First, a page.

posted by gusandrews at 6:48 PM on January 1, 2012


I too remember seeing this in school when I was a kid, and being moderately disturbed by it. I don't know what made anyone think that kids would enjoy it; I can only guess that none of the teachers saw the thing before they showed it to us.
posted by 1adam12 at 7:02 PM on January 1, 2012


Tommy Tricker and the Stamp Traveller

That one freaked me out too. The idea of becoming an inanimate object and suddenly being at the mercy of the world was really unnerving.
posted by Theta States at 7:48 PM on January 1, 2012


I forgot this was a thing. But OMG, it was.
posted by zennie at 8:12 PM on January 1, 2012


Oh wow - I loved this movie, completely forgotten until this post, but... nice... ;-)
posted by jkaczor at 8:12 PM on January 1, 2012


Wait, these movies (also La Guerre des Tuques and Tommy Tricker) were awesome and we watched them in school and they were awesome there, too.
posted by jeather at 8:17 PM on January 1, 2012


Is that Short Run?
posted by kingv at 8:59 PM on January 1, 2012


Make that "Short Round". And no I guess not. Carry on.
posted by kingv at 9:04 PM on January 1, 2012


One of my university profs did an entire lecture on horrible 1980s Canadian films. There was some funding change around 1980 that sparked a bunch of quasi-Canadian films meant for the mass market. I think one of them was called Meatballs or something and then the Peanut Butter Solution was in there too. For most of my university years, saying "Meatballs" in term paper would get you better marks. I think it was Meatballs, anyway. It's been a while.
posted by Chaussette and the Pussy Cats at 9:17 PM on January 1, 2012


Another completely boggling "1985 Canadian 'family' film" is La guerre des tuques, which is quite brilliant:

The film involves a huge snowball fight between the children of a town who split into two rival gangs, one defending a snow castle, the other attacking it.


HOLY SHIT. I saw the ending to this as a kid, and no one else I talked to ever knew what it was. Then I forgot about it, and now my mind has been blown.
posted by Sticherbeast at 9:52 PM on January 1, 2012


Aficionados of horrifying children's movies of the era might also remember Winter Of The Witch, featuring magic pancakes, flashing polka dot effects and the phrase "it's the final solution to the unhappiness problem."
posted by mhoye at 12:26 AM on January 2, 2012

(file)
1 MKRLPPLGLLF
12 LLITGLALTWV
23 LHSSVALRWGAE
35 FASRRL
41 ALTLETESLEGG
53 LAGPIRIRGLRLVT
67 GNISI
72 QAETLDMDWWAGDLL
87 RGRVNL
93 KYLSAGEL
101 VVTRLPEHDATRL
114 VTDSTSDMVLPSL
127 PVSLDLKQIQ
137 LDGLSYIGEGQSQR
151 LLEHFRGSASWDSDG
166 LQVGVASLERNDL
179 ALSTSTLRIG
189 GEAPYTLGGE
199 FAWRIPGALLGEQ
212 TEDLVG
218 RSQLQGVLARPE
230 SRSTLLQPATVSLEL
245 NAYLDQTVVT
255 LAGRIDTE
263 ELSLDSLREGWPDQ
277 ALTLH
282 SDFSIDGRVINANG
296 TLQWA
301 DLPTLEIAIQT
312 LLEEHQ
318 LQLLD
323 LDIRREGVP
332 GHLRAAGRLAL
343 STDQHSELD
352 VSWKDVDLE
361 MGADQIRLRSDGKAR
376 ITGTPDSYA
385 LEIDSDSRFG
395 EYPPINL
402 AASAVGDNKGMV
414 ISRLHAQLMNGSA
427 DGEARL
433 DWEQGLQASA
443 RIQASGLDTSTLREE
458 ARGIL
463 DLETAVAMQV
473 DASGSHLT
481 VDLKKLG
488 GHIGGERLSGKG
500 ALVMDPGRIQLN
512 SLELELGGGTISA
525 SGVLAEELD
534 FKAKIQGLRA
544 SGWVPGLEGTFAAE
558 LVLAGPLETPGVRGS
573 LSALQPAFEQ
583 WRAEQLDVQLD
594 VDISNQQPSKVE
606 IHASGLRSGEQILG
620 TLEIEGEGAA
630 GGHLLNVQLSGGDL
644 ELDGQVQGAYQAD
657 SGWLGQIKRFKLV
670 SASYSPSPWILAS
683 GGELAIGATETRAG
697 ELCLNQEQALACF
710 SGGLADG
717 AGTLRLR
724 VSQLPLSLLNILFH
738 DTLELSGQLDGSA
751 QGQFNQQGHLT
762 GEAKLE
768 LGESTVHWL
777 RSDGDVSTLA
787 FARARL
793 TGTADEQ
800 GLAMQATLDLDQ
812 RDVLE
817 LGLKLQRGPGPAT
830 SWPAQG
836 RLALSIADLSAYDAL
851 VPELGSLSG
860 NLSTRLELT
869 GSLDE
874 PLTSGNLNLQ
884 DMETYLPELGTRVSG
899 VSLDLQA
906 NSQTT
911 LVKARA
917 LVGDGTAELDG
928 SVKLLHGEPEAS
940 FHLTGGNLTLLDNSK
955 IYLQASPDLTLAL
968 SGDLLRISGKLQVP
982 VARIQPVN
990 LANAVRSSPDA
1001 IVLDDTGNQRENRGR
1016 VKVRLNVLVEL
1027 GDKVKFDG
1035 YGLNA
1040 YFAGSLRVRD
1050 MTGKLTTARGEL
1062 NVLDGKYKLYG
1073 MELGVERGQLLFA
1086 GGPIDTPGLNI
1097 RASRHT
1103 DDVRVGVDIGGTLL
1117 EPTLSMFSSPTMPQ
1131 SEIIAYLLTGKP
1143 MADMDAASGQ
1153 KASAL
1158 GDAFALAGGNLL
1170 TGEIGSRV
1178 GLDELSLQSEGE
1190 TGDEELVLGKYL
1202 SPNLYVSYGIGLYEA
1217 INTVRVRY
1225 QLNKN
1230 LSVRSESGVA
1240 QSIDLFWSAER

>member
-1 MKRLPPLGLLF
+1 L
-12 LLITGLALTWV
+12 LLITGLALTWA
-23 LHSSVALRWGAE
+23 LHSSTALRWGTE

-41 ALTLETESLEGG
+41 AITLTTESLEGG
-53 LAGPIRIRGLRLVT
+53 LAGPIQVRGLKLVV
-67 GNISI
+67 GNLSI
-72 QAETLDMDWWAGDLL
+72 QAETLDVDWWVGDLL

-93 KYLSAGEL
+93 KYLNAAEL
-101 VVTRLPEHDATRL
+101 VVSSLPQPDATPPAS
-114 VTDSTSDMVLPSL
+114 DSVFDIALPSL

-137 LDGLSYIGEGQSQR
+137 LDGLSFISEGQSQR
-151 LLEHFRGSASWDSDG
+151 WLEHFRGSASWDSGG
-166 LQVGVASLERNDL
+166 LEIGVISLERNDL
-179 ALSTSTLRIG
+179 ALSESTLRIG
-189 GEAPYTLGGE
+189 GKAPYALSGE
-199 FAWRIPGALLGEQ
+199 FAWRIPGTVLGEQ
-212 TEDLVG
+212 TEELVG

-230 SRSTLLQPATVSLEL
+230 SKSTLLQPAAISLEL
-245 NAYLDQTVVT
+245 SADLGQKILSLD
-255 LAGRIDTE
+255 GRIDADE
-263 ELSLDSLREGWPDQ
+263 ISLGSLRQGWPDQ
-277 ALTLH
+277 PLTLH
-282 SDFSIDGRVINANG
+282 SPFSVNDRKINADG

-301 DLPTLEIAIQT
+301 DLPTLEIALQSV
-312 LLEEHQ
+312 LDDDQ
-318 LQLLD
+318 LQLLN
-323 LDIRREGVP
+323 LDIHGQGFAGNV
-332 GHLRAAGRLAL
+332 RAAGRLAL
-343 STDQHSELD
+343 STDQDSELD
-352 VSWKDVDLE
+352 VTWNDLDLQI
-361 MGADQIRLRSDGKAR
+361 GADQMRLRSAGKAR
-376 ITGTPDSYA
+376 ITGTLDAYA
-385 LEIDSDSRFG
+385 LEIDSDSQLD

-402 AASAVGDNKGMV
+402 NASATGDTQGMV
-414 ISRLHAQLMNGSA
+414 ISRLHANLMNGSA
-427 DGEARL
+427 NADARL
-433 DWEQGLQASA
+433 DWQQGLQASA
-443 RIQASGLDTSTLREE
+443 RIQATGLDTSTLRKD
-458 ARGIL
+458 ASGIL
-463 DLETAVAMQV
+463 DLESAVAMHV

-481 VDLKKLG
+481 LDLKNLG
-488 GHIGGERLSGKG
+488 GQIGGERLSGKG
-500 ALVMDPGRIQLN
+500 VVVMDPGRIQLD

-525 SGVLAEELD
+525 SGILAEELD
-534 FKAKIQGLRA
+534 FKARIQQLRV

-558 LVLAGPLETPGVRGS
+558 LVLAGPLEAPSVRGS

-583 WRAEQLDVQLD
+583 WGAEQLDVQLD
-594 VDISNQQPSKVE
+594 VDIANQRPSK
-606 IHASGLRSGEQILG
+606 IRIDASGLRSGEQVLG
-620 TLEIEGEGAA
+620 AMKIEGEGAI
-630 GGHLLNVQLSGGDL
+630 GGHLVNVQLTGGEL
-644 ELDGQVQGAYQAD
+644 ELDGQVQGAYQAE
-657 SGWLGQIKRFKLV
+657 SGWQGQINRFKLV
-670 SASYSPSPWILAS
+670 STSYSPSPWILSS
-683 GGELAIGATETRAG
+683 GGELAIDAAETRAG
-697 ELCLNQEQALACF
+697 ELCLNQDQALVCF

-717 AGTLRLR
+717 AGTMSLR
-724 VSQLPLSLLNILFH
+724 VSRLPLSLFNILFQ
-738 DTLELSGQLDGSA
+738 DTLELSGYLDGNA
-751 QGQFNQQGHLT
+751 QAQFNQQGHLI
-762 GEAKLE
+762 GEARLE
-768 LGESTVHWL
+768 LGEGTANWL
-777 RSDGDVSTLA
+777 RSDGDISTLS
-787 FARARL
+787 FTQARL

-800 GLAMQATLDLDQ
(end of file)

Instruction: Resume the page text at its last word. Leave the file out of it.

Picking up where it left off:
Here's a curious detail on Wikipedia: 'Skippy peanut butter paid for prominent product placement in the film.'

Jesus. Someone looked at Cronenberg's films and their moderate success and thought: 'Hey let's do something in a similar spirit but instead of gore we'll have product placements! Win-win!'

I'd like to see if this 'Meatballs' film supports my theory.
posted by Anything at 1:51 AM on January 2, 2012 [1 favorite]


One of my university profs did an entire lecture on horrible 1980s Canadian films. There was some funding change around 1980 that sparked a bunch of quasi-Canadian films meant for the mass market. I think one of them was called Meatballs or something and then the Peanut Butter Solution was in there too. For most of my university years, saying "Meatballs" in term paper would get you better marks. I think it was Meatballs, anyway. It's been a while

Meatballs, with motherfuckin' Bill Murray.
posted by mannequito at 2:31 AM on January 2, 2012


This movie terrified me so much as a child that apparently I never got to the part where his hair starts magically growing. And I think I must have avoided watching the part where he's "scared bald," too, because I assumed he was bald because he had cancer. I think I gathered, from the title, that he used peanut butter to cure his baldness, though I never actually made it that far in the movie. So for me, "The Peanut Butter Solution" was (and is) just a maelstrom of terror surrounding a terminally ill kid who smears peanut butter on his head.

Thanks, Canada.
posted by enlarged to show texture at 5:46 AM on January 2, 2012 [1 favorite]


They played this on the Disney Channel when I was a kid. I totally forgot all about it till now. Thanks for posting.
posted by popaopee at 3:21 PM on January 3, 2012


One of my university profs did an entire lecture on horrible 1980s Canadian films. There was some funding change around 1980 that sparked a bunch of quasi-Canadian films meant for the mass market.

From the CBC archives: Tax breaks for Canadian movies
In the 1970s, dealmakers and tax accountants try their hand at the movie business. Gone are the days of the 1960s auteur-director struggling to survive. Now, thanks to a generous government tax-shelter program, Canadian movies are being made at a fever pitch. Throughout this decade, a slew of lowbrow, American-style films will be produced but few will actually ever be seen by the Canadian public. This Fifth Estate documentary, explores use and abuse of the Canadian tax dollar in the revived film industry.

posted by Theta States at 10:27 PM on January 4, 2012


I'm so glad I'm not the only one who thought they'd imagined this movie. It scared the shit out of me as a kid, but later my sisters and friends claimed they'd never heard of it. They must have been suppressing the memories!
posted by harriet vane at 10:45 PM on January 7, 2012